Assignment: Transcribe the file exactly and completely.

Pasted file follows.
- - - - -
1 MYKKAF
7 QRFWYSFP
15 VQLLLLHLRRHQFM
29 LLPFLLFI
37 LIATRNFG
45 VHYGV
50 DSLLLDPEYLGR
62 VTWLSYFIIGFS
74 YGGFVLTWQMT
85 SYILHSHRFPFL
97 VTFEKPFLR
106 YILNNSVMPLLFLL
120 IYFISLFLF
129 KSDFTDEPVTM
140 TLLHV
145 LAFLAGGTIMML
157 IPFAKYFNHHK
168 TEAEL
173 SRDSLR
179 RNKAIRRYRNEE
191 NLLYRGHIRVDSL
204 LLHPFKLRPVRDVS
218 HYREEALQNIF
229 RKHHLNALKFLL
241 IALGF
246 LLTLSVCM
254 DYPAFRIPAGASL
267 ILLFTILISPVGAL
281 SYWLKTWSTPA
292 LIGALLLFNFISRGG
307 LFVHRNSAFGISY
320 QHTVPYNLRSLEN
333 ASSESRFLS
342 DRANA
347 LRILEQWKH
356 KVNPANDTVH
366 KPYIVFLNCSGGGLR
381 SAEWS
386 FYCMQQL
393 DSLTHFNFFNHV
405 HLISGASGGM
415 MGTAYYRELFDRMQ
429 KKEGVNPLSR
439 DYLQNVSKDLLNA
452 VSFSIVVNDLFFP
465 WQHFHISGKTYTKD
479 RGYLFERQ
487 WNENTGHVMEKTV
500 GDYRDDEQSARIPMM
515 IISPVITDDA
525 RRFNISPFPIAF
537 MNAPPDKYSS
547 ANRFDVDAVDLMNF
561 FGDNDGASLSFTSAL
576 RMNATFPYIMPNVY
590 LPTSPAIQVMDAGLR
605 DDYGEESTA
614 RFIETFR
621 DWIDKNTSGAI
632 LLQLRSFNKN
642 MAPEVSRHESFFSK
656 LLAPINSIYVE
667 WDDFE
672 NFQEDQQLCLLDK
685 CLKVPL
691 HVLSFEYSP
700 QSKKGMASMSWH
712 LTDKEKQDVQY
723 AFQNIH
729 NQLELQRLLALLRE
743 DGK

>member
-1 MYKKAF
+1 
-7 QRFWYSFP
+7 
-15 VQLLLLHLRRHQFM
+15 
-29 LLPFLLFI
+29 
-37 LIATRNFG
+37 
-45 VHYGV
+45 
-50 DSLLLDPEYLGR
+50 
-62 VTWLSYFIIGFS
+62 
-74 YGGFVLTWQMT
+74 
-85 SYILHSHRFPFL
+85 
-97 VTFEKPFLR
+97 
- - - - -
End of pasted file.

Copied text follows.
1 MYKKAF
7 QRFWYSFP
15 VQLLLLHLRRHQFM
29 LLPFLLFI
37 LIATRNFG
45 VHYGV
50 DSLLLDPEYLGR
62 VTWLSYFIIGFS
74 YGGFVLTWQMT
85 SYILHSHRFPFL
97 VTFEKPFLR
106 YILNNSVMPLLFLL
120 IYFISLFLF
129 KSDFTDEPVTM
140 TLLHV
145 LAFLAGGTIMML
157 IPFAKYFNHHK
168 TEAEL
173 SRDSLR
179 RNKAIRRYRNEE
191 NLLYRGHIRVDSL
204 LLHPFKLRPVRDVS
218 HYREEALQNIF
229 RKHHLNALKFLL
241 IALGF
246 LLTLSVCM
254 DYPAFRIPAGASL
267 ILLFTILISPVGAL
281 SYWLKTWSTPA
292 LIGALLLFNFISRGG
307 LFVHRNSAFGISY
320 QHTVPYNLRSLEN
333 ASSESRFLS
342 DRANA
347 LRILEQWKH
356 KVNPANDTVH
366 KPYIVFLNCSGGGLR
381 SAEWS
386 FYCMQQL
393 DSLTHFNFFNHV
405 HLISGASGGM
415 MGTAYYRELFDRMQ
429 KKEGVNPLSR
439 DYLQNVSKDLLNA
452 VSFSIVVNDLFFP
465 WQHFHISGKTYTKD
479 RGYLFERQ
487 WNENTGHVMEKTV
500 GDYRDDEQSARIPMM
515 IISPVITDDA
525 RRFNISPFPIAF
537 MNAPPDKYSS
547 ANRFDVDAVDLMNF
561 FGDNDGASLSFTSAL
576 RMNATFPYIMPNVY
590 LPTSPAIQVMDAGLR
605 DDYGEESTA
614 RFIETFR
621 DWIDKNTSGAI
632 LLQLRSFNKN
642 MAPEVSRHESFFSK
656 LLAPINSIYVE
667 WDDFE
672 NFQEDQQLCLLDK
685 CLKVPL
691 HVLSFEYSP
700 QSKKGMASMSWH
712 LTDKEKQDVQY
723 AFQNIH
729 NQLELQRLLALLRE
743 DGK

>member
-1 MYKKAF
+1 
-7 QRFWYSFP
+7 
-15 VQLLLLHLRRHQFM
+15 
-29 LLPFLLFI
+29 
-37 LIATRNFG
+37 
-45 VHYGV
+45 
-50 DSLLLDPEYLGR
+50 
-62 VTWLSYFIIGFS
+62 
-74 YGGFVLTWQMT
+74 
-85 SYILHSHRFPFL
+85 
-97 VTFEKPFLR
+97 